In fact the process is a sort of controlled shrinking, in which -at least theoretically - the thickness of the cap ring will somewhat increase, since its material volume remains equal.

In our situation - the cap band being very thin - there are surely limitations to this "shrinking"

Loose cap rings mostly only need a diameter reduction around 0.1- 0.2 mm to "settle" back firmly in the cap groove.

This will normally work fine, since the ring will contact its back-up surface- the cap groove - before loosing its cylindrical form I expect however a 0.4 mm diameter reduction will be problematic, since the ring would bend inwards & deform before contacting the cap groove.

I hope this clarifies the process a little.

Regards, Francis

 

Francis,

 

Can you explain in layman's terms how the swager works? I've never understood how swaging makes a solid ring of metal shrink in diameter. thanks, doug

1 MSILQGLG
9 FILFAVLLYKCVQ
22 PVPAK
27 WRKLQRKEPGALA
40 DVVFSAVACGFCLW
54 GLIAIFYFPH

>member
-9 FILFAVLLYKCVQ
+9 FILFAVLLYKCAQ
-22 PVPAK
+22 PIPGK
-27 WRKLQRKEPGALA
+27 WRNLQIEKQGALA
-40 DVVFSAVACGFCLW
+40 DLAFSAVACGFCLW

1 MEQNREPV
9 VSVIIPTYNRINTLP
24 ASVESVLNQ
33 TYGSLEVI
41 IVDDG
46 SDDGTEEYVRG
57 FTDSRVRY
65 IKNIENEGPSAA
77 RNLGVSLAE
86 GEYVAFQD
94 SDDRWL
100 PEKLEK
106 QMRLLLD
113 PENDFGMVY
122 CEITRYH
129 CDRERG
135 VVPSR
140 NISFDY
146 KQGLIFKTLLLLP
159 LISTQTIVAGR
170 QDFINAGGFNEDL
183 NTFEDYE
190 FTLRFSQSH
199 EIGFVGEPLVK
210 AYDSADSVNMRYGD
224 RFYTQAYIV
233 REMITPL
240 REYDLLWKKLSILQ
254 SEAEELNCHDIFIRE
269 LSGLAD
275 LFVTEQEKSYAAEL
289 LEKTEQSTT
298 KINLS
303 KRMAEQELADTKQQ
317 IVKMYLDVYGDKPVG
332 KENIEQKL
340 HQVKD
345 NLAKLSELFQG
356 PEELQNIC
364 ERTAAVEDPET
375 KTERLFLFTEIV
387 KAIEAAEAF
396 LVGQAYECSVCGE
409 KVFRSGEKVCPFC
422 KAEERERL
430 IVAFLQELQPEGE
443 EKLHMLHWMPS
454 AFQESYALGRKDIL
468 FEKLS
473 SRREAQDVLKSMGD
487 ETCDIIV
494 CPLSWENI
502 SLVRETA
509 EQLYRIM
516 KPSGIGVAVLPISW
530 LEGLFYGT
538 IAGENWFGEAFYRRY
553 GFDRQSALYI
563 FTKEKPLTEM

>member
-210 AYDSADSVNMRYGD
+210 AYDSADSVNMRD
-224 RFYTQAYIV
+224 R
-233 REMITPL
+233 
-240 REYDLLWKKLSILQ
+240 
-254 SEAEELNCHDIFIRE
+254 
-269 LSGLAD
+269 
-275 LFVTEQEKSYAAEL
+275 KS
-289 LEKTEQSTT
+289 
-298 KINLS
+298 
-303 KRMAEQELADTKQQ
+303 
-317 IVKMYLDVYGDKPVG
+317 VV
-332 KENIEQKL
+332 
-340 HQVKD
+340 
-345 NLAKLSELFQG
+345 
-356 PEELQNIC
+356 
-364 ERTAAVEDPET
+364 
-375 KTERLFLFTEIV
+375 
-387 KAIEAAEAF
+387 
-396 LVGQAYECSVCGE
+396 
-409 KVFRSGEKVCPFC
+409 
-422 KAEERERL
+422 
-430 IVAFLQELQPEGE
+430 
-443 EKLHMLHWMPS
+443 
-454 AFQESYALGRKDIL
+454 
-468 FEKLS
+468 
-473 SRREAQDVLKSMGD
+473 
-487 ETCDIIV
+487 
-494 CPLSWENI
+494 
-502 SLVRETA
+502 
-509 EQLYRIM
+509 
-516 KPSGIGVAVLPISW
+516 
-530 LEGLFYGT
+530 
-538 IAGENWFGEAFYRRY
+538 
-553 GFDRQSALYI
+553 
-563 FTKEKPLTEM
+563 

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  • 7 months later...
One other thing I want to add is the fact that one can actually find a chuck & 15 pcs collet set on EBAY for aproximately $50.00 . The seller is ctcoolseller ( no affiliation with this guy)

Francis

 

I could not find seller ctcoolseller on eBay; suspecting a typo, I looked for similar names and found ctctoolseller offering the recommended items. Must order chuck and collets set seperately; but, total cost is about the same as mentioned above.